6 Tips On How To Juggle WFH and Child Care Like a Supermom

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"Sex and the City" via HBO

No one said it would be easy, but it can be better!

How To Juggle WFH and Child Care Like a Supermom

Covid-19 has made working from home the new norm in many households. With kids being home from school as well, parents are facing new obstacles. We don't have to tell you that simply being a mother is a job in itself, you already know that. What we can tell you is that there are ways to handle working from home and being the best parent you can be to your kids.

It's important to remember through all this that you're not alone. In a survey recorded by Fishbowl, parents across America were asked this question,"While working from home, have you been able to effectively manage your workload while taking care of your children?"

The study found that 62% of survey participants answered "No" to this question. It's safe to say you're far from only one facing these new pressures. Working from home and taking care of your children won't be an easy task, but it can surely be more manageable with these simple lifestyle changes.

1. Set Boundaries

In a household where everyone is constantly around, it can be easy to lose sight of boundaries. If you've had your kids barge in during a conference call, you know what I mean. This is as new for them as it is to you, so they're going to need some boundaries to understand how to behave while you work. Whether you're working in a home office or your bedroom, make it known. Try making a cute little sign that can hang on your doorknob. Write "Mom's In A Meeting" or "Mom's Busy" on it and hang it up when you cannot be disturbed. Make sure your children understand ahead of time what the sign means. Since you obviously can't be unavailable to your kids all day, only hang the sign when necessary.

2. Make A Schedule

Just as your work priorities give you some structure, extend that need for structure into your children's lives. While you plan out your own daily or weekly schedule for work, consider what you could have your kids doing during that time. Perhaps you set them up to read for 30 minutes or tune into their favorite TV show in the next room if you need more alone time.

Whatever it is, it may be helpful to let your kids know they're adhering to a schedule as well. This will reinforce the sense of structure that everyone's been lacking. If you want to get really organized, write up an hourly schedule for your family to follow. Include time for school work, meals, electronics, and play time.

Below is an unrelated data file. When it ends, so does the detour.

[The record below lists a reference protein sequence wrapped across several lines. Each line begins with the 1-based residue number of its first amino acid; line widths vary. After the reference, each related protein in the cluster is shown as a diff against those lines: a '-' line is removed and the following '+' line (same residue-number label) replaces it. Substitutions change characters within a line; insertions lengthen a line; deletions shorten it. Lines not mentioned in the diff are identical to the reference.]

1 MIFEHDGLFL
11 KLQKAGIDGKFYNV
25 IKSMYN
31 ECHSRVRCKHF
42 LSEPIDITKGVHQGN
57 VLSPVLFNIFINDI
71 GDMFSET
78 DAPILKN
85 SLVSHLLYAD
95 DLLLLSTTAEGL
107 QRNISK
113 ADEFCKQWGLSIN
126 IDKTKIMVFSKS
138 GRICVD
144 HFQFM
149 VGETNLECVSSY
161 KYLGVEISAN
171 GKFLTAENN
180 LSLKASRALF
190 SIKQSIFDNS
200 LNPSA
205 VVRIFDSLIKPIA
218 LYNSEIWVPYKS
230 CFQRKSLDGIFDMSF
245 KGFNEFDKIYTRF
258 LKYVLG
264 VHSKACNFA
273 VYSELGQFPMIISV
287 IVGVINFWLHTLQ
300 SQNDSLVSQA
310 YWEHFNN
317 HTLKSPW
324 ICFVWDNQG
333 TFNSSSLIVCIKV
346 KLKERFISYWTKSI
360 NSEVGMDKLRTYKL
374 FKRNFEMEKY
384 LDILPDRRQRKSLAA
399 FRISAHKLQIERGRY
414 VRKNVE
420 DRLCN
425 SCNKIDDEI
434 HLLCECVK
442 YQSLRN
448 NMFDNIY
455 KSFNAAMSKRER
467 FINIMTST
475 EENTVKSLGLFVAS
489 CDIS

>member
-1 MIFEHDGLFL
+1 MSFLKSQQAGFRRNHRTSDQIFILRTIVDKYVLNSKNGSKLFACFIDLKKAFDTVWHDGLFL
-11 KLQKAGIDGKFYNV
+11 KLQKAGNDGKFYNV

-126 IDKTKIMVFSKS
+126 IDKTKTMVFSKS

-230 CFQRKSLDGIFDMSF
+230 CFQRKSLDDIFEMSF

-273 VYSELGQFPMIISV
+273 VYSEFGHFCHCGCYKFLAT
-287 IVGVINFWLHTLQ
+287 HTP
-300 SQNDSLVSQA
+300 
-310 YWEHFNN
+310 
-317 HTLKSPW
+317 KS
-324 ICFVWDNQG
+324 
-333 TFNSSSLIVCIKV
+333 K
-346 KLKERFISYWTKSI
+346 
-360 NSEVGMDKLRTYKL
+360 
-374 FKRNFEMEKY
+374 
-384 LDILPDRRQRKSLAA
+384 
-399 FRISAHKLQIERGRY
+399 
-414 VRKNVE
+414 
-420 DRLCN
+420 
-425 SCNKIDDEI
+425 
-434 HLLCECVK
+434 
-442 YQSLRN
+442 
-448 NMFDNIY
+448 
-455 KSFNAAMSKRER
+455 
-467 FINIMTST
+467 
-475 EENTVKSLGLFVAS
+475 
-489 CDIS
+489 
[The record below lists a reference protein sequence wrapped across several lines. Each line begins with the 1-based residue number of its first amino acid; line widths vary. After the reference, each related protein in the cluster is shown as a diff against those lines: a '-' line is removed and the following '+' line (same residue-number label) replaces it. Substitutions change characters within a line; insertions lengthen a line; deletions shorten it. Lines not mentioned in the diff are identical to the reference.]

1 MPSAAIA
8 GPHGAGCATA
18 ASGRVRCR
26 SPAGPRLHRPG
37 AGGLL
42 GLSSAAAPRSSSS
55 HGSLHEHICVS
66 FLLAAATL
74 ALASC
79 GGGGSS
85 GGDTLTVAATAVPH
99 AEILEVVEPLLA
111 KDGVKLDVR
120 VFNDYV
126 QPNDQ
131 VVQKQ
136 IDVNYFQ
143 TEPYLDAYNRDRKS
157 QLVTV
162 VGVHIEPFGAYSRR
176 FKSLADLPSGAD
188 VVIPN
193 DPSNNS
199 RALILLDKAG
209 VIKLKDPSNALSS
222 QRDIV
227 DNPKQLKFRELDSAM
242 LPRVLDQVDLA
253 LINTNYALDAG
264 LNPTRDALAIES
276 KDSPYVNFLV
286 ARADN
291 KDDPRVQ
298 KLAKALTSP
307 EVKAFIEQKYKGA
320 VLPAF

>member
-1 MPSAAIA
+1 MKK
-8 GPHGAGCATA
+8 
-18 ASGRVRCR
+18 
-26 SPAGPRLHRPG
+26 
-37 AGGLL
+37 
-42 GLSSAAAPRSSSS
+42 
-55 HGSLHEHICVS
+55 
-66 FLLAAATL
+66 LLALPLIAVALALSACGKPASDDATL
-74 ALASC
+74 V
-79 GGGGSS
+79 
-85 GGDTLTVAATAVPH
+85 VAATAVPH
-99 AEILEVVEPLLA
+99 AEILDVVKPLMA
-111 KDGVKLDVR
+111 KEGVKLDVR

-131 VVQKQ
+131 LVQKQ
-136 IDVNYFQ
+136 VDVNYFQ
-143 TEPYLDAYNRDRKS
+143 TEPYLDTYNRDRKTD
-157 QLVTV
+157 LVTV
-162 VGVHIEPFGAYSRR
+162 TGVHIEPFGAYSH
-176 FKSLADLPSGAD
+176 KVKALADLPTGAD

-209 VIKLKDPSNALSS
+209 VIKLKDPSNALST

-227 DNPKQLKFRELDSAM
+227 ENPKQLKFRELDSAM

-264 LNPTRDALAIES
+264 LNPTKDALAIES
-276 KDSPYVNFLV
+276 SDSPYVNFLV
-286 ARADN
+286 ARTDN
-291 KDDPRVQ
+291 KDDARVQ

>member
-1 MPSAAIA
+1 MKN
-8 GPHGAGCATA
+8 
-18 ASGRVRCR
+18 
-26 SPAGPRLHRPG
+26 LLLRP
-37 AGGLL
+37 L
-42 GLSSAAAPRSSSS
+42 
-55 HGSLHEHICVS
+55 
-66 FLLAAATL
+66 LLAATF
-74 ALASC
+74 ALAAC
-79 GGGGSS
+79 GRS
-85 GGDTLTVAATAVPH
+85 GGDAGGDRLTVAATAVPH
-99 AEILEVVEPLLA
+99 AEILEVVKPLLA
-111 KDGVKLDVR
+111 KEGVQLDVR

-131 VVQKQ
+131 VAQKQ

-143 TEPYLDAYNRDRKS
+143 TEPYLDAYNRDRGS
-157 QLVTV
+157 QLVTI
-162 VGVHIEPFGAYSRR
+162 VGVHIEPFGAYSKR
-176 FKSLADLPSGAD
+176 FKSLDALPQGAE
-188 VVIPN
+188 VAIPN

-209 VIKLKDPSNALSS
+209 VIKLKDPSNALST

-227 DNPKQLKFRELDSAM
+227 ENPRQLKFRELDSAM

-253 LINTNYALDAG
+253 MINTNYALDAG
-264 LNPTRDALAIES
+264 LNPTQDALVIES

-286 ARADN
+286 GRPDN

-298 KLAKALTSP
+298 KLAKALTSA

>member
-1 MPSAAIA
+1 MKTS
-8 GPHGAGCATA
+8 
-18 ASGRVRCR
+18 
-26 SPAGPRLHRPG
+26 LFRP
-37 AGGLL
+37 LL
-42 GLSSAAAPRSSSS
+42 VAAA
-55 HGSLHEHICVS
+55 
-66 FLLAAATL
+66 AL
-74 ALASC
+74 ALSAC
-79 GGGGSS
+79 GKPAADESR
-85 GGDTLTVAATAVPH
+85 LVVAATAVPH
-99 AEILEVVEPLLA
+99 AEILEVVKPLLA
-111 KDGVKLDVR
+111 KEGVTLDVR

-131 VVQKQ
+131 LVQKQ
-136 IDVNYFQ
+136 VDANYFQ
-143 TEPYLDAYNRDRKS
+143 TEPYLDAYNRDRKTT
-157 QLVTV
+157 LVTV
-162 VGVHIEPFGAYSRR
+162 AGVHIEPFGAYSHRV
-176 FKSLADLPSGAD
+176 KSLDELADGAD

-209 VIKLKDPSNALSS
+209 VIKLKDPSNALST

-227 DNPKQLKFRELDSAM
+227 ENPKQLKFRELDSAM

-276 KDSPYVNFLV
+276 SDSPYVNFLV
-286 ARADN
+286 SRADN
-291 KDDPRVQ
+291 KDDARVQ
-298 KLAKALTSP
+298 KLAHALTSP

3. Share Responsibilities

If you're living with your partner or spouse, make sure the two of you are sharing the responsibility of childcare. It's a conversation you might have never expected to have, but it's important to have an open discussion if you feel there's an issue. If both of you are in a situation where you must work from home, then it's only fair that you put in equal work with the kids.

According to a Fishbowl, one survey concluded, "When separating by gender, 46.23% of men responded that they are able to juggle work and watching children, while only 25.14% of women answered the same way. This stark contrast in responses by gender could be evidence that an unequal divide of household labor still continues today, even when both parents are at home."

It may feel natural for a woman to assume more responsibility of child care, but we've been presented with a special circumstance. Be mindful of how responsibilities are being divided in your household. And if you have an older child, now's the time to ask them to help out a bit too.

4. Have Activities Ready

If it was up to your children, they may just want to play with their electronics all day. Although they're probably more creative than you are, they might still need your help in this area. Having fun things to do will hopefully deter them from stirring up mischief with themselves or with you. try to plan activities that don't require your supervision, otherwise you'll have trouble getting work done.

Get out all the crafts you've been stashing for a rainy day or buy educational books to keep them occupied. Gather all your hula hoops, jump ropes, and other toys that will keep them active. Limit time with electronics and promote healthy and fun activities to keep them occupied instead. You'll be busy and so will they, making it a win-win for everyone.

5. Have An "Office"

This is for anyone who might not have a room designated as an office in their home. Even those that do, you may now have to share it with your spouse or partner. If you're in need of a new "office" for whatever reason, it's time to get creative. When it comes to making phone calls to clients or participating in a virtual meeting, you will need somewhere quiet and free of distractions. Consider using your basement, a large closet, your front porch or back patio, and even your car. Any place with an internet connection will suffice for the time being.

6. Don't Forget To Relax

Your own personal needs should be met just as much as anyone else's in your household. You need time to unwind after a long day of working and taking care of the kids. If you're able to spend 30 minutes or an hour alone, take the time to read, take a bath, do yoga, or however else you like to destress in your normal life. It's important that your children's caretaker is healthy and happy in order to provide the best experience for them.

Be flexible, but don't put your needs on the back burner. If you can't get any solo time, you can relax with your family by something as simple as watching TV together. Take a deep breath, you're doing great!

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